Bad air readings and candlelight vigil
That same day, work crews began bulldozing a road up the side of the mountain to a point just above where officials believed the explosion occurred. Drill rigs were brought in to sink a series of bore holes that would ventilate the noxious gas from the mine and allow rescuers to re-enter.
Around 4 a.m. Wednesday, the first hole punched through the mine ceiling 1,100 feet below. It was not until mid-afternoon that officials reported the test results. They were not good.
Carbon-monoxide levels were at 14,000 parts per million, hydrogen at 10,000 ppm, and methane concentrations were at 3 percent -- readings so bad that workers around the drill rig were sickened.
Officials decided to drill more holes. There was also talk of sinking a hole closer to the rescue chambers in order to send down a camera and see if the shelters' balloon-like sides had been deployed.
Later that evening, about 300 people walked through nearby Whitesville in a candlelight vigil for the miners. Slowly and silently, participants -- many wearing the iconic orange reflective stripes of underground miners -- marched through the two-light town, turning at Armstrong Funeral Home and looping back toward Whitesville Elementary.
Shortly before 3 a.m. on Thursday, officials announced that gas readings in the mine had reached non-explosive levels. At 4:55 a.m., after a briefing and a last shave to ensure a proper seal for their oxygen masks, four eight-member rescue teams boarded a railcar and re-entered the mine.
While they were underground, a storm front passing through the area caused the barometric pressure to fall, allowing gas levels to creep back into the danger zone. After three hours of riding and walking, the teams had gotten tantalizingly close to the first rescue chamber -- within 500 feet -- when they were pulled back a second time.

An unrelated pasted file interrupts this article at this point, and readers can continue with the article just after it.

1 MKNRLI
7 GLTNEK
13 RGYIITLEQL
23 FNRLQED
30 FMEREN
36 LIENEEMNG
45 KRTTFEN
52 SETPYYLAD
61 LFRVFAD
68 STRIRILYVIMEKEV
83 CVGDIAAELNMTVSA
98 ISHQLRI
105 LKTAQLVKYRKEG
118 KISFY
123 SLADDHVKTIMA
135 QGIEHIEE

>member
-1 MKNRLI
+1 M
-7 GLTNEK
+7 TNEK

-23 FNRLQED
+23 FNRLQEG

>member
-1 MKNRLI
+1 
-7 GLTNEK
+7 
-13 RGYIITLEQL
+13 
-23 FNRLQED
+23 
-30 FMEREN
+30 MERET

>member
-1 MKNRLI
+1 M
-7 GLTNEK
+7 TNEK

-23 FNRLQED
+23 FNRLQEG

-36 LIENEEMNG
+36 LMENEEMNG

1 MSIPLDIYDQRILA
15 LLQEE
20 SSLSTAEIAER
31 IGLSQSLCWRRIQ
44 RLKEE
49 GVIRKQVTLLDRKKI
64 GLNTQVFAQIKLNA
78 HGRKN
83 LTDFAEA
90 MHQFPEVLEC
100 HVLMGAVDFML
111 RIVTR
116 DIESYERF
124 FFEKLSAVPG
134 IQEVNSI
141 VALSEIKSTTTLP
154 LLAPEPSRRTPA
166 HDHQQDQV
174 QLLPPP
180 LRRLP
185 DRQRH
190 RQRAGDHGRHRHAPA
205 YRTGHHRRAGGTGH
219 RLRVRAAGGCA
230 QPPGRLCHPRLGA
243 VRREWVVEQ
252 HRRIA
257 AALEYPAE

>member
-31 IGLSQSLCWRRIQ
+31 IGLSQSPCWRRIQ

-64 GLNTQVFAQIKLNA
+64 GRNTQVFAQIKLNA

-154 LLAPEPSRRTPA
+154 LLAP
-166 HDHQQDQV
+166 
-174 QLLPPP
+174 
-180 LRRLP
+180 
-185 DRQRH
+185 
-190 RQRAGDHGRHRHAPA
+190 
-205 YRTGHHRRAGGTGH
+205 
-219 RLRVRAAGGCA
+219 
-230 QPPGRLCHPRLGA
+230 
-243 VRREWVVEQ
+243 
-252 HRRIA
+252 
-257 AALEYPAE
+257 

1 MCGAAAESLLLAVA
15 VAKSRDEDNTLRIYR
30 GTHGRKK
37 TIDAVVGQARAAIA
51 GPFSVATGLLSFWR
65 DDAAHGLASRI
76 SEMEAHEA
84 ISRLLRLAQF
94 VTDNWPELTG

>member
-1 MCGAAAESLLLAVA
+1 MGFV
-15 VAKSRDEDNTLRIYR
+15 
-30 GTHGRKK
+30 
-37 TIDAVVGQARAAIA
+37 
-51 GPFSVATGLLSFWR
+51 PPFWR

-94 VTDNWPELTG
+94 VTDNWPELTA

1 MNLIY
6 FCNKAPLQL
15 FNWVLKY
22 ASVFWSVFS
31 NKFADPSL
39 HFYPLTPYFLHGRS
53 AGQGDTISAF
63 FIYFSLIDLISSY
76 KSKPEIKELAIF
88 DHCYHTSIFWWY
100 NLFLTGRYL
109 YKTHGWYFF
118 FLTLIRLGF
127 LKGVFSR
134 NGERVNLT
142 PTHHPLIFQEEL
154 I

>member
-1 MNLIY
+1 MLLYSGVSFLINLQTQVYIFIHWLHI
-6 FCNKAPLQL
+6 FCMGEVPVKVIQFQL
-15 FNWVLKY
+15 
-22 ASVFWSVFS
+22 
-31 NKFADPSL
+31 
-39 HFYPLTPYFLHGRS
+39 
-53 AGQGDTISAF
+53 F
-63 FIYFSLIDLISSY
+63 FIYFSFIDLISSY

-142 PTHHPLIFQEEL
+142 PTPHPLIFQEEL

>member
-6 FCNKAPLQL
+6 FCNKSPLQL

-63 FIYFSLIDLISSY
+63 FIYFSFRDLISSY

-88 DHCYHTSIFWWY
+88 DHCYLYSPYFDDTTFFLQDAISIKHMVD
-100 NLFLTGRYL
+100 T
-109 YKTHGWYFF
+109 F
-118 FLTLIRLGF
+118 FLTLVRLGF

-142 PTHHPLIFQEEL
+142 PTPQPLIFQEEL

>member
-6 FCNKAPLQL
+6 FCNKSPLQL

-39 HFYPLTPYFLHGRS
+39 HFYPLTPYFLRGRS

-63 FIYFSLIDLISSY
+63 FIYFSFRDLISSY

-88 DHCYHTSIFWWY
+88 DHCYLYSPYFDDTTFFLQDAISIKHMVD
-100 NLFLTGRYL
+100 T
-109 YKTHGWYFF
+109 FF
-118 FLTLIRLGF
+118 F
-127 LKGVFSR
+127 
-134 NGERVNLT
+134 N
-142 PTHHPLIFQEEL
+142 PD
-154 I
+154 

When the announcement came, Mark and Andrea Cook were standing vigil by the mine entrance with their two sons, Joseph, 8, and Joshua, 12. Andrea Cook went to high school with Gary Quarles, and Joshua is Trevor Quarles' classmate at Marsh Fork Elementary.
Mark Cook, 39, had just gotten off a shift at a Massey surface mine, and all four family members were wearing his dark-blue work shirts.
"It's hard," Andrea Cook said, glancing worriedly toward the mountain as storm clouds continued to gather. "Because we may not all be related to each other, but we're all family."
The rescue chambers at Upper Big Branch were designed to sustain 15 miners for 96 hours. Although each of the missing would have more resources available to him, officials had promised the families that the rescue teams would try to reach the chambers before that time window had closed.
At 12:45 a.m. on Friday, less than 15 hours before the end of that magical fourth day, two teams of eight re-entered the shattered mine. Traveling on motorized vehicles, the trip would take about half as long as previous attempts.
Despite the venting, gas levels were still hovering precariously near explosive limits. So the decision was made to pump in nitrogen to "inert" the mine -- depriving any potential spark of life-giving oxygen, but also requiring the rescue teams to wear their masks the whole way.
They got to the first chamber. It had not been deployed.
The teams headed for the second chamber, about 2,500 feet deeper into the mine. But before they could reach it, they encountered smoke -- meaning there was still a fire burning somewhere deep inside the mine.
For the third time, they were ordered back.
At the afternoon briefing, the news only got worse.
Stricklin announced that the drill boring the camera hole had struck a solid pillar of coal. The hole was useless.
"Not a whole lot has seemed to go our way," a dejected Stricklin said.